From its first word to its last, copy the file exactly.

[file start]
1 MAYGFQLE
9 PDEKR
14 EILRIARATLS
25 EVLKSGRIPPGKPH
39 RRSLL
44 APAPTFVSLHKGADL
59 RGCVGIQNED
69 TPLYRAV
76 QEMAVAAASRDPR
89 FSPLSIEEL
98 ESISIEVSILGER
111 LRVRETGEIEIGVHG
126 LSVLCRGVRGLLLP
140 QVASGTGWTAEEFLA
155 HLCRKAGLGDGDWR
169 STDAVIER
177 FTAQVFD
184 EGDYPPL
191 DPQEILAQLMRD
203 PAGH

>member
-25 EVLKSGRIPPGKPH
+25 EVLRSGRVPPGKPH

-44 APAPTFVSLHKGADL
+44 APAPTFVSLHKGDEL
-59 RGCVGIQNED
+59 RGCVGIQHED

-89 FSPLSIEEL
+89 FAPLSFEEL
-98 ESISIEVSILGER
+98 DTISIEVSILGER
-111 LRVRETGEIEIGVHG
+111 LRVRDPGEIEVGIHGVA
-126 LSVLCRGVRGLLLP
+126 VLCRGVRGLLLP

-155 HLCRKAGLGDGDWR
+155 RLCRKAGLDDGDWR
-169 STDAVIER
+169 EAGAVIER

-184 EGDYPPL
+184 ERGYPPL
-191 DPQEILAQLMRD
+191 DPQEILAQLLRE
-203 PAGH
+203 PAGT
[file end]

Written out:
1 MAYGFQLE
9 PDEKR
14 EILRIARATLS
25 EVLKSGRIPPGKPH
39 RRSLL
44 APAPTFVSLHKGADL
59 RGCVGIQNED
69 TPLYRAV
76 QEMAVAAASRDPR
89 FSPLSIEEL
98 ESISIEVSILGER
111 LRVRETGEIEIGVHG
126 LSVLCRGVRGLLLP
140 QVASGTGWTAEEFLA
155 HLCRKAGLGDGDWR
169 STDAVIER
177 FTAQVFD
184 EGDYPPL
191 DPQEILAQLMRD
203 PAGH

>member
-25 EVLKSGRIPPGKPH
+25 EVLRSGRVPPGKPH

-44 APAPTFVSLHKGADL
+44 APAPTFVSLHKGDEL
-59 RGCVGIQNED
+59 RGCVGIQHED

-89 FSPLSIEEL
+89 FAPLSFEEL
-98 ESISIEVSILGER
+98 DTISIEVSILGER
-111 LRVRETGEIEIGVHG
+111 LRVRDPGEIEVGIHGVA
-126 LSVLCRGVRGLLLP
+126 VLCRGVRGLLLP

-155 HLCRKAGLGDGDWR
+155 RLCRKAGLDDGDWR
-169 STDAVIER
+169 EAGAVIER

-184 EGDYPPL
+184 ERGYPPL
-191 DPQEILAQLMRD
+191 DPQEILAQLLRE
-203 PAGH
+203 PAGT